One study he discussed divided participants into two groups – half were told they would be evaluated according to their “inherent decision-making abilities”. The others were told they were being given a chance to develop their decision-making abilities.
The second group went on to exhibit an enhanced growth mindset as reflected by higher confidence after setbacks, superior analytical thinking, and greater learning across tasks.
The essential outlook of those with a fixed mindset was that if they do not succeed they should give up, but those with a growth mindset tend instead to think: “I need to change my approach, put in more effort, seek out coaching, focus better, study with others, and so on”.
“It is good to have a sense of who you are, your strengths, and where you fit,” Professor Heslin said, “but don’t let this become an excuse for not working to improve in areas you find challenging. It is important to become a well-rounded professional. ”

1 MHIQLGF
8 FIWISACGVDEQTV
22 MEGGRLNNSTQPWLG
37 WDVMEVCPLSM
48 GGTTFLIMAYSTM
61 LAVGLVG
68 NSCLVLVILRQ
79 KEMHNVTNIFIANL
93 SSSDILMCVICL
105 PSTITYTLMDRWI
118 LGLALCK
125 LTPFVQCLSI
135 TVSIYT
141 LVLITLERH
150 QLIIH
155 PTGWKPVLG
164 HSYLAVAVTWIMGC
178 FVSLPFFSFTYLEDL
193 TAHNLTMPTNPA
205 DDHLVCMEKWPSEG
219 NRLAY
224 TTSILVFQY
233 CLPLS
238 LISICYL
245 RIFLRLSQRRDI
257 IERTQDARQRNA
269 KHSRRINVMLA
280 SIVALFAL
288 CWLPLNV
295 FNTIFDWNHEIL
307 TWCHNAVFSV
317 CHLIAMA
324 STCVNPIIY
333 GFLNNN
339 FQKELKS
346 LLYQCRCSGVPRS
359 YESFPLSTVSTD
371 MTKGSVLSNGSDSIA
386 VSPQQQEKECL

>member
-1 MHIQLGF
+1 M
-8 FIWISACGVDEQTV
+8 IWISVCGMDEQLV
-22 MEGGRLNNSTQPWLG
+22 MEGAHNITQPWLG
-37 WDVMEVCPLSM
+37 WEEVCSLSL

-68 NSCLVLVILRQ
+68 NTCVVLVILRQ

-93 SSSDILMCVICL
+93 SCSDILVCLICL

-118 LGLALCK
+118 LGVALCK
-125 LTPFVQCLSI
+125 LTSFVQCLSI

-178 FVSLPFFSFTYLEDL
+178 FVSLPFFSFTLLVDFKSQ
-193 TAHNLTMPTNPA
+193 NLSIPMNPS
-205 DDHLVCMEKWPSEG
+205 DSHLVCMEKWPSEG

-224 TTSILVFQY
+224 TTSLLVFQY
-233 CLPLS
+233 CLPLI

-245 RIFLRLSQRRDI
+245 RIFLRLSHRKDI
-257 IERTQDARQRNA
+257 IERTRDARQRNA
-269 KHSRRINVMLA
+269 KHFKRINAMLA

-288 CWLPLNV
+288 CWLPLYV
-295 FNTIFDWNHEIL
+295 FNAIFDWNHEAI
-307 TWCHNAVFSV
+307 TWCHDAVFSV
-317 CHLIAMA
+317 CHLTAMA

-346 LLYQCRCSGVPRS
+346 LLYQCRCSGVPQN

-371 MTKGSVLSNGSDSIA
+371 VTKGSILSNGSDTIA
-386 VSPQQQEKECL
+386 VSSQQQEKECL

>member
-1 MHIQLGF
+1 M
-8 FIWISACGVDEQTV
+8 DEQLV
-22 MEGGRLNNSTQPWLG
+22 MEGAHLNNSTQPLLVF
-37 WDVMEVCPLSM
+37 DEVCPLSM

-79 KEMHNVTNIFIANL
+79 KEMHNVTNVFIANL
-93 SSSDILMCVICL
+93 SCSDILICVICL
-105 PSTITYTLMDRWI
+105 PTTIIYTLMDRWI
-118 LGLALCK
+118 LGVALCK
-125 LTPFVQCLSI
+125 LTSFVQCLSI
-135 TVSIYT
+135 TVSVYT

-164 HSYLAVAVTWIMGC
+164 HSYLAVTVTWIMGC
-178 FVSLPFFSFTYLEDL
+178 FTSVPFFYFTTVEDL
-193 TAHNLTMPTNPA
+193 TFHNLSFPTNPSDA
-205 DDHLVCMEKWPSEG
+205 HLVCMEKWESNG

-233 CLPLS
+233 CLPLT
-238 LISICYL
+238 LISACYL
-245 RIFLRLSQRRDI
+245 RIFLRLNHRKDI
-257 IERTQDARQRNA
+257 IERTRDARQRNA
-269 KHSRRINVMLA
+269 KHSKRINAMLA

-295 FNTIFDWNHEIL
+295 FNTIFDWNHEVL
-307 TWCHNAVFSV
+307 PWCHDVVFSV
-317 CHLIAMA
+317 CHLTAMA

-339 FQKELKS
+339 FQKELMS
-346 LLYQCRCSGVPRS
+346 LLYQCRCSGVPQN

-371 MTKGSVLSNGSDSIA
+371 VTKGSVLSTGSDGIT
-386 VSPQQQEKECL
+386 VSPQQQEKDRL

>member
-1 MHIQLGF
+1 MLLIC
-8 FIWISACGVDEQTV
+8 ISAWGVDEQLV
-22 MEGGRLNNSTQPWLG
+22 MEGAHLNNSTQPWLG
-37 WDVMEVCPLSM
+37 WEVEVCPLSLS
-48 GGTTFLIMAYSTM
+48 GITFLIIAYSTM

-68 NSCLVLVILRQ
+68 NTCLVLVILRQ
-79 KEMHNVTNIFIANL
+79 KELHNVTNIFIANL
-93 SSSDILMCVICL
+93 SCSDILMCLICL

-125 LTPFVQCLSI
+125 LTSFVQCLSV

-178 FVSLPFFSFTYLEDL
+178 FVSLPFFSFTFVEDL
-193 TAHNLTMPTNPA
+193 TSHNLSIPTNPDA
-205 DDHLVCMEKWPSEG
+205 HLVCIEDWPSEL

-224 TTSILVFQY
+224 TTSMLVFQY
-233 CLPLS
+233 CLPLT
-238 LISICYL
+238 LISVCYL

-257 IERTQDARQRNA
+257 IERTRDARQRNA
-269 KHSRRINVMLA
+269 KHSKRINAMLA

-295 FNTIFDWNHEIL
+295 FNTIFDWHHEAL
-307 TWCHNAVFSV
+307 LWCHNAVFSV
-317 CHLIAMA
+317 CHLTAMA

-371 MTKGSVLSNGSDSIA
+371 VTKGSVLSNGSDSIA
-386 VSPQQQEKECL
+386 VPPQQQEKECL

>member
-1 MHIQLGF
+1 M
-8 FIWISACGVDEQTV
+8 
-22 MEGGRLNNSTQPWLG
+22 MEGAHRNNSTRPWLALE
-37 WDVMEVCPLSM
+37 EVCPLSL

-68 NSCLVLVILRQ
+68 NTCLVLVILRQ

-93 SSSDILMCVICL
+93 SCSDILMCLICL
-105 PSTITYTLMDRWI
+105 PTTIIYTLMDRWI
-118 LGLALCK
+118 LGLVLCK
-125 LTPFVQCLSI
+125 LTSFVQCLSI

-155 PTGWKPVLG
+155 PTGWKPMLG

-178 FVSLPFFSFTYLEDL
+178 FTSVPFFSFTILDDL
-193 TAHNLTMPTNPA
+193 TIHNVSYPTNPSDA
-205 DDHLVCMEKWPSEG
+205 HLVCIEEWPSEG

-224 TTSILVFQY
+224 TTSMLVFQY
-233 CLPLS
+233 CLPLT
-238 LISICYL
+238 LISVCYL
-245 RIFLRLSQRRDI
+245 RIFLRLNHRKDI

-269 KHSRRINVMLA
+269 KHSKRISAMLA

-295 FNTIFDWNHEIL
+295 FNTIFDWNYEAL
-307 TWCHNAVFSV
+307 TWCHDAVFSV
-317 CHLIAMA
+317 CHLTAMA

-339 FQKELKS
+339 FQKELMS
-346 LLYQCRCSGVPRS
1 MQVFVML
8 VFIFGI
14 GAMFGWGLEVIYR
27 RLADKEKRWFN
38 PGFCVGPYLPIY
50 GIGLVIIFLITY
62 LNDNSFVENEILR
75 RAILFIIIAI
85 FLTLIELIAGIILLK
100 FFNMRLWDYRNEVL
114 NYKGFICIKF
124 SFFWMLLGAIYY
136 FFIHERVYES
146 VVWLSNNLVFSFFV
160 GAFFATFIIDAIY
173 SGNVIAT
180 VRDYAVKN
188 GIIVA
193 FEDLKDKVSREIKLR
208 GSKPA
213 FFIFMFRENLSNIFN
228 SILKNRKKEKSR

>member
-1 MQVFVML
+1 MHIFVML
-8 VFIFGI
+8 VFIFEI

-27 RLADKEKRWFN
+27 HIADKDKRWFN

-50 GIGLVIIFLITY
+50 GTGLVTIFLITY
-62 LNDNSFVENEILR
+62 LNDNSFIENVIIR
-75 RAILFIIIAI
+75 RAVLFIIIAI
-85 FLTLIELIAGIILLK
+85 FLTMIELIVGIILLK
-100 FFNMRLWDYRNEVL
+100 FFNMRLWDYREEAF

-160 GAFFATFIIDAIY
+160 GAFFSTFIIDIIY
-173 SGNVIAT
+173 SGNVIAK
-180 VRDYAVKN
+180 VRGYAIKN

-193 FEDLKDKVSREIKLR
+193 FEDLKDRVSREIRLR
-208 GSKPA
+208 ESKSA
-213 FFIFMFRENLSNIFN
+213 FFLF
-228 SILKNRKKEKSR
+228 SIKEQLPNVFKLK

When confronted with people who are “smarter” or are achieving better results, Professor Heslin said it was important to ask oneself how those people came to succeed. “They were not necessarily born smart,” he said. “The wisest conclusion is they must have worked hard... and developed effective strategies that can be emulated.”
“We need to make choices, but don’t let those choices be driven by an unhelpful, self-limiting mindset. If there is something you really want to do, then roll up your sleeves and engage in the hard, persistent work required to learn how to do it!”
“Look, when you started off you couldn’t walk, you couldn’t talk, you couldn’t do hardly anything very well. Sometime between then and when you are actually good at something, you had a developmental trajectory. You practiced, you fell down, you got up again, someone gave you tips, and then you tried again and again until you learned how to do it.”
“This combination of developmental initiatives can be applied to any course you are studying, any relationship which is not going as well as you would like, anything you want to get better at.”